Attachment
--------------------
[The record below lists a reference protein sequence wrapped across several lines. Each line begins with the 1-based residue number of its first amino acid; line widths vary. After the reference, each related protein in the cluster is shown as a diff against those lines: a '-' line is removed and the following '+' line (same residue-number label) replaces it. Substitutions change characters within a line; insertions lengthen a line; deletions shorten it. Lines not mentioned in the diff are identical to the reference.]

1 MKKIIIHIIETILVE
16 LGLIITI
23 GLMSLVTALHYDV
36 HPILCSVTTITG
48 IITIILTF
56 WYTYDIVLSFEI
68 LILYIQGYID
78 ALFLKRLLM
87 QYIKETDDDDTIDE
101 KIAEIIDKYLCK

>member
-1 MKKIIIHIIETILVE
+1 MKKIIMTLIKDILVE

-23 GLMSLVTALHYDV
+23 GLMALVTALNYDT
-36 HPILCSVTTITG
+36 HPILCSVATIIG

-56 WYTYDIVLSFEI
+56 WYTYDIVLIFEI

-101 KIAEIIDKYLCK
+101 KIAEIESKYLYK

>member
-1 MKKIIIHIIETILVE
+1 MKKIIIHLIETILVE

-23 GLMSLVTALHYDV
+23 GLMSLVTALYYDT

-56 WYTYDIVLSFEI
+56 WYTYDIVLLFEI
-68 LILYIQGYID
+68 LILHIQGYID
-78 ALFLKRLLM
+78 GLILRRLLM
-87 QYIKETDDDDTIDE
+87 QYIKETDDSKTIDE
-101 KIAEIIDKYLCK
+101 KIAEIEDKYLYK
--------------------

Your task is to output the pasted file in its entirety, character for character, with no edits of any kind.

[The record below lists a reference protein sequence wrapped across several lines. Each line begins with the 1-based residue number of its first amino acid; line widths vary. After the reference, each related protein in the cluster is shown as a diff against those lines: a '-' line is removed and the following '+' line (same residue-number label) replaces it. Substitutions change characters within a line; insertions lengthen a line; deletions shorten it. Lines not mentioned in the diff are identical to the reference.]

1 MKKIIIHIIETILVE
16 LGLIITI
23 GLMSLVTALHYDV
36 HPILCSVTTITG
48 IITIILTF
56 WYTYDIVLSFEI
68 LILYIQGYID
78 ALFLKRLLM
87 QYIKETDDDDTIDE
101 KIAEIIDKYLCK

>member
-1 MKKIIIHIIETILVE
+1 MKKIIMTLIKDILVE

-23 GLMSLVTALHYDV
+23 GLMALVTALNYDT
-36 HPILCSVTTITG
+36 HPILCSVATIIG

-56 WYTYDIVLSFEI
+56 WYTYDIVLIFEI

-101 KIAEIIDKYLCK
+101 KIAEIESKYLYK

>member
-1 MKKIIIHIIETILVE
+1 MKKIIIHLIETILVE

-23 GLMSLVTALHYDV
+23 GLMSLVTALYYDT

-56 WYTYDIVLSFEI
+56 WYTYDIVLLFEI
-68 LILYIQGYID
+68 LILHIQGYID
-78 ALFLKRLLM
+78 GLILRRLLM
-87 QYIKETDDDDTIDE
+87 QYIKETDDSKTIDE
-101 KIAEIIDKYLCK
+101 KIAEIEDKYLYK